Steve Battista

VP-brand, Under Armour

By Published on .

Big idea: The sound of success

How it came to him: Adjusting sound effects in a commercial

How it's changing his business: Writing the next chapter in the company's David vs. Goliath history

Some great ideas just start with a soundtrack. Steve Battista, VP-brand for Under Armour, the hot sporting-goods upstart, was working with Marcus Stephens, its creative director, and Kevin Plank, the former University of Maryland football player who founded the company, on the third incarnation of its "Protect This House" campaign. One sound effect-an evocative click-clack noise-caught their ear and wouldn't let go. "It's this very dramatic sound of players' cleats as they walk through the tunnel," Mr. Battista says. "At that point, we didn't even have a prototype, but we knew we'd be coming out next with a line of football cleats, our first entry into athletic footwear. We hinted at it in that spot with the line, 'I think you hear us coming."'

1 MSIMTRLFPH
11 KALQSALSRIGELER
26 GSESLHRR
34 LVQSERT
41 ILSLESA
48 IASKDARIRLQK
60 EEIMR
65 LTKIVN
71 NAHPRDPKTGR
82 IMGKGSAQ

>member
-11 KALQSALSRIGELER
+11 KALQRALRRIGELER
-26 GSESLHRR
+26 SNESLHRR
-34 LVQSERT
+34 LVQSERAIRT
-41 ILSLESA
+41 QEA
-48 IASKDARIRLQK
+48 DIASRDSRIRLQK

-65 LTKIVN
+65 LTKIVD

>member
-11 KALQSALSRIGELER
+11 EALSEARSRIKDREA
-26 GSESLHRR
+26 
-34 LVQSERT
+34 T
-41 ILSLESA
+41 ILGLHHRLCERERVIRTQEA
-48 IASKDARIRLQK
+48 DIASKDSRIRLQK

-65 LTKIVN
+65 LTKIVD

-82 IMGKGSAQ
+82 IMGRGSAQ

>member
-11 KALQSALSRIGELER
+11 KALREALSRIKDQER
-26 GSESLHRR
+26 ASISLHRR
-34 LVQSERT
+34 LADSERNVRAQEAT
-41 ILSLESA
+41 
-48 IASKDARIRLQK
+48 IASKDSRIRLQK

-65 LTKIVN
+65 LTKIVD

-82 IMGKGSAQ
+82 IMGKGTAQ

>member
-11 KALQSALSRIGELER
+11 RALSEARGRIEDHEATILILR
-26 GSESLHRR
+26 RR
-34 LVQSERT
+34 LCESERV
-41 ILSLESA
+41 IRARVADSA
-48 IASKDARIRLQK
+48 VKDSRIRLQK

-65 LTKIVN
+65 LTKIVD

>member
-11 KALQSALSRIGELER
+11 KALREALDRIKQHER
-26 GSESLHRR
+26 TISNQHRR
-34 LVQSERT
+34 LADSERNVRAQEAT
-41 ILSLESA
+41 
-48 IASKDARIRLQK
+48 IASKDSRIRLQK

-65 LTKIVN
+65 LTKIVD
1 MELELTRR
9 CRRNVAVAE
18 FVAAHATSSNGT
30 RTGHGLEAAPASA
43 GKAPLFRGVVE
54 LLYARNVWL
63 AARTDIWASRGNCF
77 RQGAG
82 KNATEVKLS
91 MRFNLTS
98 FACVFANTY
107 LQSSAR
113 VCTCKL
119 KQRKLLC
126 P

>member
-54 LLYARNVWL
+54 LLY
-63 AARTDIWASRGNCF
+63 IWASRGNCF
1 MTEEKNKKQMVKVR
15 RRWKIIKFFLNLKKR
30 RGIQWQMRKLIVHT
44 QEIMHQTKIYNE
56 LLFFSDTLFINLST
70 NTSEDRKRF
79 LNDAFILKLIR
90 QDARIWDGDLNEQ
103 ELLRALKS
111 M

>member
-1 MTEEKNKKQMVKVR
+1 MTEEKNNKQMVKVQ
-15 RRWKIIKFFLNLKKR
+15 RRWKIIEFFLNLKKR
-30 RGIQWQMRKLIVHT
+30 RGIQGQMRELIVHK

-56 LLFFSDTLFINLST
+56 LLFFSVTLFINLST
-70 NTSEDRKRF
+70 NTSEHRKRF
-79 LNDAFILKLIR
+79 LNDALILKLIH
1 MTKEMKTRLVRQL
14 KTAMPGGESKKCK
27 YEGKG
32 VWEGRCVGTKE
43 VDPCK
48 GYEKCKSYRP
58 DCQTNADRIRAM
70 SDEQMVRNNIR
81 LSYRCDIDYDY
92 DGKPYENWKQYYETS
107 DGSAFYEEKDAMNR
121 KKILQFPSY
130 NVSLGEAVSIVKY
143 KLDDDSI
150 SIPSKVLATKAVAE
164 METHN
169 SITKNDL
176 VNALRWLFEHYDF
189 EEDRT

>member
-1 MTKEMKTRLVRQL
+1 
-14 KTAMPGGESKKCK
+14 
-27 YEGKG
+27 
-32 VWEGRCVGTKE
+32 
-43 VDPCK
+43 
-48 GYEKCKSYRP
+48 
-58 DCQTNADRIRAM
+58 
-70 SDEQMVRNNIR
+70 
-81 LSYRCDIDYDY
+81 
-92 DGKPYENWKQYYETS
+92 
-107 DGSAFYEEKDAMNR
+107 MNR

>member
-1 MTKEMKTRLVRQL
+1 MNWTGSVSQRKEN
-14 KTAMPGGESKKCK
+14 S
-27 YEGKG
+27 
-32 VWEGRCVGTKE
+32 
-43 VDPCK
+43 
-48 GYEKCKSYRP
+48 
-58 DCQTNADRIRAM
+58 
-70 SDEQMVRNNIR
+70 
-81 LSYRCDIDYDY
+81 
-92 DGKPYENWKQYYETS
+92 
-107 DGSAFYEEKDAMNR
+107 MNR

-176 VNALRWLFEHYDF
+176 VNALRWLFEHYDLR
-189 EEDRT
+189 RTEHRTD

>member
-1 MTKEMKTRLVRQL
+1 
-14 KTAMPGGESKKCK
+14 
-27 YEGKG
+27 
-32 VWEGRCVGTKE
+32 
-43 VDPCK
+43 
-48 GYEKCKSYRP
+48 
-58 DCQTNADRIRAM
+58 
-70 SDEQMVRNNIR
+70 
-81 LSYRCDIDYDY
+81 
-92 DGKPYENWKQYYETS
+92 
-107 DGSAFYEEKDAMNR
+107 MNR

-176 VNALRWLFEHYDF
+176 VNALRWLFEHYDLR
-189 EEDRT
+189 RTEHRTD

"Click-Clack" became the basis for the launch of the cleats. Like its "Protect This House" campaign, Mr. Battista says the concepts behind "Click-Clack" are part of the company's deliberate group thinking. "I never take credit for any idea-it just doesn't happen that way here." And the company doesn't use an ad agency. "After five years of working together, it seems like the three of us share the same brain anyway," Mr. Battista says.

The company hopes the new spot will have all the Hall of Fame qualities that "Protect This House" has had. "We were so nervous when we broke 'Protect This House' during the kickoff of the college season in 2001. We knew it was a good idea, but I don't think we ever dreamed how well it would catch on, and our ad budget was so small," he recalls. Under Armour was flooded with requests from schools, which wanted the script for pep rallies. "My personal favorite moment was when the chaplain from Notre Dame called and asked for the script [to use in a pregame homily]," Mr. Battista says. "That thrilled my Irish-Catholic mother!"
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